Our Executive Shuttle driver was early, so we arrived at CVG well-ahead of the now required 3-hour check-in before our Delta departure time. Soon we would be on our non-stop flight to Paris where our plan was to spend a few days on our own, then join a tour to Normandy, Mont St. Michel, and the Loire Valley, where we again would have a few days in Paris on our own.

Having gone through security, where being pulled aside for a search has become a new normal for Margie and not unusual for Tom, we identified our Delta Gate B5 and had ample time to enjoy a coffee and McD’s sandwich. The boarding began early, and we got situated in our seats 28 F and G for the almost ten-hour trek from CVG to CDG. A weather situation along the regular flight path caused a re-routing, lengthening the flight time..

As usual these days, when traveling in Economy, the seats are tight, with scarce room to place reading material or other items, store water or food etc. Our seats were comfortable enough, but narrow, and only allowed for a straight-up seating position. There was little leg room, and it became a problem, especially at mealtime, when the person in front had his seat in reclining mode. We caught a few intermittent segments of restless sleep amid so many people and distractions. But the flight inconvenience is the price of European travel!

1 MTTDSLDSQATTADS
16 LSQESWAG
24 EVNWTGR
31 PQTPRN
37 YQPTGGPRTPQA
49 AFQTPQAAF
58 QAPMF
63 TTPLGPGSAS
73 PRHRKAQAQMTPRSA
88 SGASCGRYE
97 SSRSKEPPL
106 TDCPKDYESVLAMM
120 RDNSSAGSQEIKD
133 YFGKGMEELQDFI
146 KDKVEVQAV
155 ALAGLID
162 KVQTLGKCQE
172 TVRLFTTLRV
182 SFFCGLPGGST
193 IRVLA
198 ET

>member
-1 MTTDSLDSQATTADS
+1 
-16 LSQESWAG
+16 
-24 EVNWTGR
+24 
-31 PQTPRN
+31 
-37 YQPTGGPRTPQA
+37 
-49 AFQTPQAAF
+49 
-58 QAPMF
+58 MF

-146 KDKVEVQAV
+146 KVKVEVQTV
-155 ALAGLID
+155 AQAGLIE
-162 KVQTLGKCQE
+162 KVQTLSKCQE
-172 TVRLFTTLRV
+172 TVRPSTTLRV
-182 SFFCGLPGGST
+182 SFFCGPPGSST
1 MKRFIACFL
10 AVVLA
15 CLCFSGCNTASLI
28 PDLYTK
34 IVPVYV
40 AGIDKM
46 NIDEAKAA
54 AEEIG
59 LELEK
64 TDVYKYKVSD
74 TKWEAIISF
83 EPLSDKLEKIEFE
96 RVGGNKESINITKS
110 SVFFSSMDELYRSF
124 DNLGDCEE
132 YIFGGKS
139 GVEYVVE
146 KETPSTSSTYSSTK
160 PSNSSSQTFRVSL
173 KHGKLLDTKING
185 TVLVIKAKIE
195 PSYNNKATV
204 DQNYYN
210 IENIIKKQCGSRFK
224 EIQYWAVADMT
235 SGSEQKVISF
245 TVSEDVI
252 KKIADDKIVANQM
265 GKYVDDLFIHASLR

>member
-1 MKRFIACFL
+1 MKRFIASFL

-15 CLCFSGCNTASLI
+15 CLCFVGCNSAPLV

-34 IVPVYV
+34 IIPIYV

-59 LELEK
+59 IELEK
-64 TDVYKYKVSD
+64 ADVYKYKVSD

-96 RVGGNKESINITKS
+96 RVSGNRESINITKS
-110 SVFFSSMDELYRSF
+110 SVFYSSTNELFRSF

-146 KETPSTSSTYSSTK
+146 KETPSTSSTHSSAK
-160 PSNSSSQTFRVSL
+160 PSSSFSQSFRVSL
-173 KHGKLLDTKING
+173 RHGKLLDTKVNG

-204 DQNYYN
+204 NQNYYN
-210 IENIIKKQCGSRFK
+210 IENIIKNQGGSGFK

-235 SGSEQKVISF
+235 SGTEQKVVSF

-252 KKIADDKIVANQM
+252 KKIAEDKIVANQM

The next day blurred into the previous one as France is 6 hours ahead of USA time. The arrival time was around 8 AM, but the walk and waiting time to have the “Border Police” at Immigration stamp the passports took another hour. USA citizens are directed to a specific line and then the cattle lines continue for many meters. The baggage area search begins with more walking; and more standing. At 9 AM Paris time, we were ready to search for the “Sortie/Exit” out of the airport security zone and blend into the line of waiting people for the “official authorized taxi service”.